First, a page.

I don't think statheads ever thought the defensive contributions didn't matter, just that you couldn't make up a gap between a guy with a 1.000 OPS and an 0.800 OPS. I think anyone who is skeptical of Darwin Barney's defensive WAR still thinks that way.
   6. the Hugh Jorgan returns Posted: November 13, 2012 at 07:37 PM (#4301834)
Cabrera will be voted the MVP because of the triple crown, simple as that. If Trout had won the batting title or Hamilton had ended up with more HR's, then Trout would be voted the MVP. The triple crown, to most baseball fans, is the pinnacle of batting achievement and this will see that Cabrera takes home the hardware. Baserunning and fielding be damned! It's really not that complicated.
   7. Walt Davis Posted: November 13, 2012 at 07:48 PM (#4301847)
12-15 years ago Cabrera would have been the favorite of the "stat guys" and the writers would scoff at this and vote for the "all around" player with 5 tool skills.

As others have noted, I'm not so sure of this. I'm not ruling it out either but ...

a) we were quite big on positional adjustments in those days. (but then CF and 3B are quite close so maybe not such a big factor)
b) without "proper" defensive stats, we'd have probably all assumed that Cabrera was the butcher we expected.
c) while we disdained the SB, we have always loved the high %age base-stealers.

Trout looks like a Rickey with more power or an AROD in CF. He did lead the league in runs and we had already discounted BA and RBI. But we would have thought it was a lot closer 12-15 years ago.

The real WAR conundrum this season wasn't Trout over Cabrera, it was Cano over Cabrera and it's not particularly close (1.3 WAR).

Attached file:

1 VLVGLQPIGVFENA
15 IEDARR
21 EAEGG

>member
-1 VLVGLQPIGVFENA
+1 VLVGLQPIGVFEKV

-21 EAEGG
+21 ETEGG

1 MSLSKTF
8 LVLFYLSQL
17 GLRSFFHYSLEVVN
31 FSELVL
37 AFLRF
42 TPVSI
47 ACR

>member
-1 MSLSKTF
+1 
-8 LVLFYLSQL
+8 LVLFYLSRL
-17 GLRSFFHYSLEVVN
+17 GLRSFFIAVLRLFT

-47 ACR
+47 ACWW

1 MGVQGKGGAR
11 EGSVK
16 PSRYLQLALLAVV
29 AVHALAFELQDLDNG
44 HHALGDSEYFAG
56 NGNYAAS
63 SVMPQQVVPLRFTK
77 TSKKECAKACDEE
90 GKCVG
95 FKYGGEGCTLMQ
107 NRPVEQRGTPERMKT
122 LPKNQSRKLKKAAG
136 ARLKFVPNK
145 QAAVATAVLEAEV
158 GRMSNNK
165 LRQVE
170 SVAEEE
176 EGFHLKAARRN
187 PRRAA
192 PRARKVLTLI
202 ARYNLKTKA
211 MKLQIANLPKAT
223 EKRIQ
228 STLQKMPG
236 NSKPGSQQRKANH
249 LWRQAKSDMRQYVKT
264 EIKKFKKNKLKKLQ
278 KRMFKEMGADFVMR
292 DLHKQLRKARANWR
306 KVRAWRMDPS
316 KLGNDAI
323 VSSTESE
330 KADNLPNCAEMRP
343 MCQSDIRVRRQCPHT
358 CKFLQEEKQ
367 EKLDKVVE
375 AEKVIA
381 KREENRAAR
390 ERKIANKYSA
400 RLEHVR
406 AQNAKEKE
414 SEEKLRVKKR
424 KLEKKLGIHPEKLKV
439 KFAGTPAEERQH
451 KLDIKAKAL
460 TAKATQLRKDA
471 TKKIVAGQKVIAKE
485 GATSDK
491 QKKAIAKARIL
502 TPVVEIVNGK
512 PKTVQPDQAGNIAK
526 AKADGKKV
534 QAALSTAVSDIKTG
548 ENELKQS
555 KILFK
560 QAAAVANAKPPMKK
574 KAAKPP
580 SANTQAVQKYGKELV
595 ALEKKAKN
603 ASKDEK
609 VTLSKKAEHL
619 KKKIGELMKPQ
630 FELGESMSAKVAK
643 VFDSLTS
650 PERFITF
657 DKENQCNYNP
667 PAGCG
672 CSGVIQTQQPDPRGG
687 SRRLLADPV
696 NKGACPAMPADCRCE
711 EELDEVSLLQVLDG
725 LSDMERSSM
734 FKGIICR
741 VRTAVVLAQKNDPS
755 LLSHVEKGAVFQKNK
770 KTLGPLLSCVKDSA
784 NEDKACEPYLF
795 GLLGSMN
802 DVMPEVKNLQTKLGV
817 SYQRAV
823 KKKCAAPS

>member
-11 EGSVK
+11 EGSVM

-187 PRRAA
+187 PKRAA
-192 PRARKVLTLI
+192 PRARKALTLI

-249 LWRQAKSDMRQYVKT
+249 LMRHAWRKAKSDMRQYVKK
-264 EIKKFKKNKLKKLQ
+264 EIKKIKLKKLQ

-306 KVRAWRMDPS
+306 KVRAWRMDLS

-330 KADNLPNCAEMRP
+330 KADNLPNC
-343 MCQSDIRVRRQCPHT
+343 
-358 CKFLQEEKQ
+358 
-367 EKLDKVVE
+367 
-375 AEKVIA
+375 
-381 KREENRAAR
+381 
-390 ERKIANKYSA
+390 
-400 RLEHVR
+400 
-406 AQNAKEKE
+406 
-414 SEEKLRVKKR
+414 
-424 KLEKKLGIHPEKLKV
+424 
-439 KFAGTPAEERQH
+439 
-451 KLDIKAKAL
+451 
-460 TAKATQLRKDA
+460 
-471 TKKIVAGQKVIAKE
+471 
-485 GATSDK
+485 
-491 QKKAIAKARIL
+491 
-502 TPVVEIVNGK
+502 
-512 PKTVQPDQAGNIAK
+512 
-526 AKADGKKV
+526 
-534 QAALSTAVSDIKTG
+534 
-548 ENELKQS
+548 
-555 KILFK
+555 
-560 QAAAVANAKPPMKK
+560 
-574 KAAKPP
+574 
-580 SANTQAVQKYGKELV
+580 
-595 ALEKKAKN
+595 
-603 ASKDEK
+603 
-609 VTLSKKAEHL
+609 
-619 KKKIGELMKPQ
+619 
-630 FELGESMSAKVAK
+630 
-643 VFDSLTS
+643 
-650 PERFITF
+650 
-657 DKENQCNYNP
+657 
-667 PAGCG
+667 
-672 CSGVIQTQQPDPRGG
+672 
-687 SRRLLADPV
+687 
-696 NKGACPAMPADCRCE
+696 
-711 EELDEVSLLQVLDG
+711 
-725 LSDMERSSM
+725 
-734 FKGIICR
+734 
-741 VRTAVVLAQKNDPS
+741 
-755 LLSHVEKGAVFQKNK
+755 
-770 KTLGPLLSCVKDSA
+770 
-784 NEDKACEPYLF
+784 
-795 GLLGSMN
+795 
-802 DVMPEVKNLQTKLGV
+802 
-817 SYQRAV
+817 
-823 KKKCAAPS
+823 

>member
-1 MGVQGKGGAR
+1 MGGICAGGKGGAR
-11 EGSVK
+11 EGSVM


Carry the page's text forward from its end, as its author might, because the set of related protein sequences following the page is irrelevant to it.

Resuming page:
8. Jose Can Still Seabiscuit Posted: November 13, 2012 at 08:00 PM (#4301861)
Trout deserves it but I can't get worked up about Cabrera winning. The triple crown has historic value and if the voters choose to reward that so be it.
   9. UCCF Posted: November 13, 2012 at 08:18 PM (#4301893)
Trout deserves it but I can't get worked up about Cabrera winning. The triple crown has historic value and if the voters choose to reward that so be it.

I agree with this, but am bothered by the notion that Cabrera would be less worthy if Curtis Granderson had hit 2 more HRs.
   10. Moeball Posted: November 13, 2012 at 11:53 PM (#4302100)
Actually I think you have to go back 40 or 50 or more years to find writers rewarding what they view as multidimensional players (offense, defense, baserunning over big hitting numbers). 1973 the NL gave an MVP to Pete Rose. 1962 they gave it to Maury Wills over Willie Mays. 1965 the AL MVP went to Zoilo Versalles! The most famous examples, however, are Ted Williams' 2 Triple Crowns & no MVP either year.
   11. PreservedFish Posted: November 14, 2012 at 12:04 AM (#4302108)
I agree with this, but am bothered by the notion that Cabrera would be less worthy if Curtis Granderson had hit 2 more HRs.


That's how sports work, right? Are you bothered by the notion that Usain Bolt would be less worthy if someone else was faster than him?
   12. DanG Posted: November 14, 2012 at 12:04 AM (#4302109)
Trout looks like a Rickey with more power
The 1990 MVPs are probably the closest statistical comps to Trout.

Rk             Player WAR/pos OPSHR SB   BA  OBP  SLG  PA Year
1          Mike Trout    10.7  171 30 49 .326 .399 .564 639 2012
2    Rickey Henderson     9.8  189 28 65 .325 .439 .577 594 1990
3         Barry Bonds     9.5  170 33 52 .301 .406 .565 621 1990 
   13. Crispix reaches boiling point with lackluster play Posted: November 14, 2012 at 12:09 AM (#4302113)
I am somewhat bothered by the notion that Tim Raines would be in the Hall of Fame if Rickey Henderson didn't exist.
   14.   Posted: November 14, 2012 at 12:43 AM (#4302134)
That's how sports work, right? Are you bothered by the notion that Usain Bolt would be less worthy if someone else was faster than him?


A false analogy. Usain Bolt is not less worthy of winning the race just because another guy happened to better at one specific component of the race.
   15. Cooper Nielson Posted: November 14, 2012 at 12:44 AM (#4302135)